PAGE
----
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Servant Leadership

In the servant leadership the interests of others are prioritized by a leader; this way, people have more opportunities for growth and development instead of merely completing tasks and orders issued by their leaders.

Servant leadership model opposes autocratic styles of leadership that presuppose ultimate control and strict observance and execution of all the instructions. Servant leadership is close to participatory leadership style: all the team members are equally involved in decision-making process, along with their leaders who might delegate some of their responsibilities. It means that hierarchical structure of workplace organization is not pertinent to servant leadership. This leadership style is different from all the “older” leadership theories, such as behavioral, situational, etc., to list a few. However, servant leadership might be associated with the recently introduced integrated theory of leadership. Indeed, the ten principles of servant leadership – listening, empathy, healing, awareness, persuasion, conceptualization, foresight, stewardship, commitment to the growth of people, and building community seem to integrate the best practices of people-centered approaches in leadership traditions (Greenleaf, 2014). Naturally, one’s desire to serve predetermines the use of servant leadership; servant leaders are concerned about the needs of others, their growth, development, and wellbeing of the whole community. Servant leadership has little in common with such leadership styles as the Great Man theory, trait theories, contingency, situational, management theories, but is similar to such models as relationship leadership style and participative leadership.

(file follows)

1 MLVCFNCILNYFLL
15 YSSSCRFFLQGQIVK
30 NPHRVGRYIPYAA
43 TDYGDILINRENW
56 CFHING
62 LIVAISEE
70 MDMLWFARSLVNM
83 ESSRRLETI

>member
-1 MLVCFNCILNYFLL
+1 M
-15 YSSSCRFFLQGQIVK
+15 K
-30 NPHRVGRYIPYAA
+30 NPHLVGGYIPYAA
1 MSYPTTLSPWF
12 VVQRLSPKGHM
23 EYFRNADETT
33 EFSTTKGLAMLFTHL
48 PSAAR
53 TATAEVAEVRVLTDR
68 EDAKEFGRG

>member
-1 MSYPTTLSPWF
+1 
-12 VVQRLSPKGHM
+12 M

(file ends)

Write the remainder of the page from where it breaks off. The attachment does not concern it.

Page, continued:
To summarize, servant leadership style appears to be one of the most progressive approaches that allow building honest and equal relationship with subordinates, where every opinion is valuable; in particular, this style is suitable for those areas, where helping people is of primary importance.


Greenleaf, R. (2014). Ten Principles of Servant Leadership – Butler University.